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bisphenol a and occupational health and safety
Additional Information
Human Health & Safety

Bisphenol A Occupational Health and Safety Information

Employees of the plastics industry have been safely working with bisphenol A for more than 40 years. Occupational exposures to bisphenol A are well controlled and meet exposure guidelines set by the U.S. Occupational Safety and Health Administration and other international government authorities.

Workplace Standards and Guidelines:

The following is an overview of the occupational safety precautions involved with the industrial use of Bisphenol A.

Physical Properties of Bisphenol A
Health Precautions
Safety Precautions
Relevant Work Place Standards and Guidelines
Waste Disposal Recommendations

Physical Properties

  • Bisphenol A is a solid which melts only at temperatures considerably above the boiling point of water, i.e. at approximately 311°Fahrenheit or 155°Centigrade.

  • Bisphenol A has low vapor pressure at ambient temperature conditions.

  • Bisphenol A has a water solubility of 120-300 milligrams per liter and a greater solubility at alkaline pH values.

Return to TopHealth Precautions

  • Bisphenol A is generally not considered to be a particularly hazardous material because:
    • Exposures to vapors are low due to its low volatility at room temperatures.
    • A single brief exposure is unlikely to cause skin irritation.
    • Amounts that might be accidentally ingested in the workplace are considered to have low toxicity.
  • Bisphenol A may cause moderate eye irritation or injury. Goggles are recommended.

  • Prolonged or repeated exposure to bisphenol A dust may cause skin irritation. Exposure to bisphenol A and sunlight may cause a reaction on the skin (contact sensitization). Gloves are recommended.

  • Bisphenol A dust or vapors may cause upper respiratory tract irritation. Formation of dusts, and exposure to dusts and vapors, should be avoided.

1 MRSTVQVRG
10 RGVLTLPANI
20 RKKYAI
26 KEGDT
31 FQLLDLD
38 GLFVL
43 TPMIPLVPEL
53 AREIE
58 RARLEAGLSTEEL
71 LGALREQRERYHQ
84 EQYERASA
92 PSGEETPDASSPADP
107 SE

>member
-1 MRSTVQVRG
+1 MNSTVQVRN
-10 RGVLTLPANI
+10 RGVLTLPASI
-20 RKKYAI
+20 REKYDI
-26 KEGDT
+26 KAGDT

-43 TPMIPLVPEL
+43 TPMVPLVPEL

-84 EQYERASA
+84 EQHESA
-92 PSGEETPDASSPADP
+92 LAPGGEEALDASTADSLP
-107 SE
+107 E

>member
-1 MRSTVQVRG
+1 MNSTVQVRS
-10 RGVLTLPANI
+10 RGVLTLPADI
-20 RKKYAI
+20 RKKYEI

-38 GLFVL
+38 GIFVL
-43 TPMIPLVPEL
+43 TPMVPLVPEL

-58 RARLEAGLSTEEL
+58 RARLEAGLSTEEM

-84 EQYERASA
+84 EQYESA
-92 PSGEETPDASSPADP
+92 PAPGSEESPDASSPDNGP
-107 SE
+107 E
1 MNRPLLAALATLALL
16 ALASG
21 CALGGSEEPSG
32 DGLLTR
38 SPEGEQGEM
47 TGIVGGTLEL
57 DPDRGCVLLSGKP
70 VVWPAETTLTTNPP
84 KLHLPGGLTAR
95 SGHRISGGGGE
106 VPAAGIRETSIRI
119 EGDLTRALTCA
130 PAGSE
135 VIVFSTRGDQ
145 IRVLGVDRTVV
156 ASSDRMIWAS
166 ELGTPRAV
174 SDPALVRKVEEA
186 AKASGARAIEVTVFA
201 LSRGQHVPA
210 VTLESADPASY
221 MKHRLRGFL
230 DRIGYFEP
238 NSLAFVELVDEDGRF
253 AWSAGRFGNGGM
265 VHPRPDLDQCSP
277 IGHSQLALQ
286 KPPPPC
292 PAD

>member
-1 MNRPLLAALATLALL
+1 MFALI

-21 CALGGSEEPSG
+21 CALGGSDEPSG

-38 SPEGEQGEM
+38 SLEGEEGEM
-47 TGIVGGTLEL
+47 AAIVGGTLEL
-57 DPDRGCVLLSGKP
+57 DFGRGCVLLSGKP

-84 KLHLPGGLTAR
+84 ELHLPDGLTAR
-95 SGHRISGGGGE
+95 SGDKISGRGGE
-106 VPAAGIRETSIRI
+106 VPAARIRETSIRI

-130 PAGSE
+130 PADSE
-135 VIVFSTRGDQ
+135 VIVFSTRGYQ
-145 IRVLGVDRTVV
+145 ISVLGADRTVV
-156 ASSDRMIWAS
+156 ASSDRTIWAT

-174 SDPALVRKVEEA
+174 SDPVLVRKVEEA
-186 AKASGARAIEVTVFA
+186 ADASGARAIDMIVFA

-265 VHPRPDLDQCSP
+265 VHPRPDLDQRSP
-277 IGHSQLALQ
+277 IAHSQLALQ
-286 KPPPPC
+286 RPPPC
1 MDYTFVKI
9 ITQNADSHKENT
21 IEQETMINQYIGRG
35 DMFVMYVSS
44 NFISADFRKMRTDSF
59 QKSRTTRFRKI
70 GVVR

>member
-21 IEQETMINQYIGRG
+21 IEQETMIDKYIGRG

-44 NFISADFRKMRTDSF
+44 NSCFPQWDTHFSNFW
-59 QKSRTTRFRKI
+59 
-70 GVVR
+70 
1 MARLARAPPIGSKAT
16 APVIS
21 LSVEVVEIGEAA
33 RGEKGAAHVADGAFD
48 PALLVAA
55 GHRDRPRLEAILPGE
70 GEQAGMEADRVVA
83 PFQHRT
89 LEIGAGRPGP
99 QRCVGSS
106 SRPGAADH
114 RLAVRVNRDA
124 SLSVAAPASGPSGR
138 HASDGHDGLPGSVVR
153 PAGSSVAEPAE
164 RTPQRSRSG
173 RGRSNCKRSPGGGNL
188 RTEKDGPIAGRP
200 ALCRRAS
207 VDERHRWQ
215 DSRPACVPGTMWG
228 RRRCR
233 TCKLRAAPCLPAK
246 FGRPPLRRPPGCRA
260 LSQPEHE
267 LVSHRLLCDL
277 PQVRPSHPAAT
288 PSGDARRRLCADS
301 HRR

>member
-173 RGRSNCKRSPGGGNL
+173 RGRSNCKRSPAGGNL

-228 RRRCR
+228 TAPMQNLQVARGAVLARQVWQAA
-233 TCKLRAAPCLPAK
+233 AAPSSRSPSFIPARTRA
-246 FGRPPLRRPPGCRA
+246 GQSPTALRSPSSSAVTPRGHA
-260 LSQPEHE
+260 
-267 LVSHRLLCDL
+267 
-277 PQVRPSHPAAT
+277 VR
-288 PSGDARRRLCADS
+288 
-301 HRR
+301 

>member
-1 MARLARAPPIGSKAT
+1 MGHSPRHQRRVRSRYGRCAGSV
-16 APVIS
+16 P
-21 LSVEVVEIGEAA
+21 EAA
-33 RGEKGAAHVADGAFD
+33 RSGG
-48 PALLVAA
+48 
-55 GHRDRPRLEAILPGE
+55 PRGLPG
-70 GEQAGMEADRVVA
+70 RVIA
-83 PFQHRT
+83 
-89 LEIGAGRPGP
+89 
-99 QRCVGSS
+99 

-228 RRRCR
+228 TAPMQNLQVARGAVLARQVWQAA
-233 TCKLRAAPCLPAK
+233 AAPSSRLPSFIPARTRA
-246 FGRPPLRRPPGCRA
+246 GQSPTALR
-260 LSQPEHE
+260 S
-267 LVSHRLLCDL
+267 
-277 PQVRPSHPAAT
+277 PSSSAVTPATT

Return to TopSafety Precautions

  • Bisphenol A dust suspended in air may pose a fire and explosion hazard. Formation of dusts should be avoided. All equipment should be properly grounded. Storage tanks should be blanketed with an inert gas such as nitrogen.

  • Equipment containing molten bisphenol A should be insulated to prevent burns from incidental contact.

  • Bisphenol A may react violently with peroxides and perchlorates. Avoid contact with oxidizing materials.

Return to TopRelevant Work Place Standards
and Guidelines

  • In the United States, the Occupational Safety and Health Administration has not set a specific workplace standard for bisphenol A. There is, however, an exposure limit for particulates, including bisphenol A dust, of 15 milligrams per cubic meter for total dust and 5 milligrams per cubic meter for the respirable fraction.

  • The American Conference of Governmental Industrial Hygienists has an exposure guideline for particulates, including bisphenol A dust, of 10 milligrams per cubic meter and 3 milligrams per cubic meter for the respirable fraction.

  • In Germany, the maximal workplace concentration for bisphenol A dusts is 5 milligrams per cubic meter. In the Netherlands, the maximal accepted concentration for bisphenol A dust is 5 milligrams per cubic meter.

  • To the best of our knowledge, there are no other workplace standards specifically for bisphenol A.

Return to TopWaste Disposal Recommendations

  • Waste disposal must comply with all applicable regulations including U.S. Federal, State and local laws and regulations, Canadian national and provincial laws, and European Union and member state regulations.

  • For unused, uncontaminated product, the recommended disposal options include recycling, re-processing or incineration.

  • For containers empty of bisphenol A, the recommended disposal options include reuse, recycling, re-manufacture or incineration.

   
  Bisphenol A Safety
and Handling Guide
   
  International Chemical Safety Card